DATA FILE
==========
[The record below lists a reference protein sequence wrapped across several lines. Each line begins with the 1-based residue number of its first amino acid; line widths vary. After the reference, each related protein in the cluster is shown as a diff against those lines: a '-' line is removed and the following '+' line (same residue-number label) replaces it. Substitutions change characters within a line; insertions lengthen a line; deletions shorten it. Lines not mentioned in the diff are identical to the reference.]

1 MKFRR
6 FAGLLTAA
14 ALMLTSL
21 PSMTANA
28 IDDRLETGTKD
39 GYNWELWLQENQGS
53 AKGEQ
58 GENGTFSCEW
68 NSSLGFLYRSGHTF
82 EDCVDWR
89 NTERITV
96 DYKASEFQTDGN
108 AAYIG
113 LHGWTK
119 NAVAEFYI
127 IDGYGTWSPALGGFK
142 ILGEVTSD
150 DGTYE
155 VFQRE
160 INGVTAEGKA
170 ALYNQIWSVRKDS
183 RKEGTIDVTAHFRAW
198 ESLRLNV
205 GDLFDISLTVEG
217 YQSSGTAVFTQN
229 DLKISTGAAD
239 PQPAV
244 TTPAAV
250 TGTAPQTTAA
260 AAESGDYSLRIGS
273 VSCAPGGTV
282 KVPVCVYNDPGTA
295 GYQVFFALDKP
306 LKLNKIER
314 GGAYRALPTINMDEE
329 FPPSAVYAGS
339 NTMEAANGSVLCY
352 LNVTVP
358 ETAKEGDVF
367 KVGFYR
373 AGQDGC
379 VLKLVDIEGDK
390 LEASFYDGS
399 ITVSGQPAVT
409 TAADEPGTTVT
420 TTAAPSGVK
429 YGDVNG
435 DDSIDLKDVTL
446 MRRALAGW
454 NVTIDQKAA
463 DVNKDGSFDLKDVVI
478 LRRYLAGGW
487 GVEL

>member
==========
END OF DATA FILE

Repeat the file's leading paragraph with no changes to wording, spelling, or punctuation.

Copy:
[The record below lists a reference protein sequence wrapped across several lines. Each line begins with the 1-based residue number of its first amino acid; line widths vary. After the reference, each related protein in the cluster is shown as a diff against those lines: a '-' line is removed and the following '+' line (same residue-number label) replaces it. Substitutions change characters within a line; insertions lengthen a line; deletions shorten it. Lines not mentioned in the diff are identical to the reference.]